NO. WAY. Tens of millions of dollars disguised as ‘consumer relief’ are going to liberal political groups.
The administration’s multiyear campaign against the banking industry has quietly steered money to organizations and politicians who are working to ensure liberal policy and political victories at every level of government. The conduit for this funding is the Residential Mortgage-Backed Securities Working Group, a coalition of federal and state regulators and prosecutors created in 2012 to “identify, investigate, and prosecute instances of wrongdoing” in the residential mortgage-backed securities market. In conjunction with the Justice Department, the RMBS Working Group has reached multibillion-dollar settlements with essentially every major bank in America.
The most recent came in April when the Justice Department announced a $5.1 billion settlement with Goldman Sachs. In February Morgan Stanley agreed to a $3.2 billion settlement. Previous targets were Citigroup ($7 billion), J.P. Morgan Chase ($13 billion), and Bank of America, which in 2014 reached the largest civil settlement in American history at $16.65 billion. Smaller deals with other banks have also been announced.Combined, the banks must divert well over $11 billion into “consumer relief,” which is supposed to benefit homeowners harmed during the Great Recession. Yet it is unknown how much, if any, of the banks’ settlement money will find its way to individual homeowners. Instead, a substantial portion is allocated to private, nonprofit organizations drawn from a federally approved list. Some groups on the list—Catholic Charities, for instance—are relatively nonpolitical. Others—La Raza, the National Urban League, the National Community Reinvestment Coalition and more—are anything but.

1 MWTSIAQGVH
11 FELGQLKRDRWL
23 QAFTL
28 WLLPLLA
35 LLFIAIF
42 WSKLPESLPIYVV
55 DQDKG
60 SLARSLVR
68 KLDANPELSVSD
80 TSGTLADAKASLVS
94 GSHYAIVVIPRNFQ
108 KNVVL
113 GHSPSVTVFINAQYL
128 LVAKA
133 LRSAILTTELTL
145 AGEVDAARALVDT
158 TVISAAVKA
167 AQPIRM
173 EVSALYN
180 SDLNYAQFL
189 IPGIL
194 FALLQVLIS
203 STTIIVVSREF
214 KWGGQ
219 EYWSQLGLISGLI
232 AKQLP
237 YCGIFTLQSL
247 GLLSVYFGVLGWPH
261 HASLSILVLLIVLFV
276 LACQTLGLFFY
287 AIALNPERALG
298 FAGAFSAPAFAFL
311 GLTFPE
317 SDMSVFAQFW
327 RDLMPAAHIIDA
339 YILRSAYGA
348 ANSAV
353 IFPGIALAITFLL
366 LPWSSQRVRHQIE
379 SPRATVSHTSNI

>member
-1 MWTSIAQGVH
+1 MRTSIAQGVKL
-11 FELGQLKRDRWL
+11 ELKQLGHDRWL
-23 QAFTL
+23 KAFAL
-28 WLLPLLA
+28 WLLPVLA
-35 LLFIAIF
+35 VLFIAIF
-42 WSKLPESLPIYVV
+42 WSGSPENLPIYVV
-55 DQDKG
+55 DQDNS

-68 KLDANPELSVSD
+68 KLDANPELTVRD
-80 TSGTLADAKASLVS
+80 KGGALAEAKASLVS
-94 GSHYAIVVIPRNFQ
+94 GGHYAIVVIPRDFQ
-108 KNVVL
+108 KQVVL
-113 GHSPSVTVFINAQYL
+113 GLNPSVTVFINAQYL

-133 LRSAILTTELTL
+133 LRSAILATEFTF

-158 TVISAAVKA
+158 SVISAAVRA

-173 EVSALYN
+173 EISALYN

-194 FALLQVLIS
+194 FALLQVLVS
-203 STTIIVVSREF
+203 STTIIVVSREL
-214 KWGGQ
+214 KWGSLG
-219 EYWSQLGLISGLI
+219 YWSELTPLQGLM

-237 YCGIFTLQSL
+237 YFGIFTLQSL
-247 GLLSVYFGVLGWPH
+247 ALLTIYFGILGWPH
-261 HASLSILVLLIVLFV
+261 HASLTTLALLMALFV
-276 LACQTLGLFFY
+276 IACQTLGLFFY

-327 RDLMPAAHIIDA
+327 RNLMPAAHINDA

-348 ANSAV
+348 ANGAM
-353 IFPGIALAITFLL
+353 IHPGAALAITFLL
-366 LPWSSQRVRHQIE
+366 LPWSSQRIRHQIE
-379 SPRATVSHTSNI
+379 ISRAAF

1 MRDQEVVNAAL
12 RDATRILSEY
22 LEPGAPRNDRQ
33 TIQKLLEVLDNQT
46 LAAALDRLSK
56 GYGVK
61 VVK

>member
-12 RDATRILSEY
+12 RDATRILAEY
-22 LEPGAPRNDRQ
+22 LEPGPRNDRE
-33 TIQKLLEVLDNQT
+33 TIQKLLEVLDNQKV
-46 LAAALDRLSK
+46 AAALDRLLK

It’s almost as though the Obama Administration had turned the Federal government into a giant shakedown operation.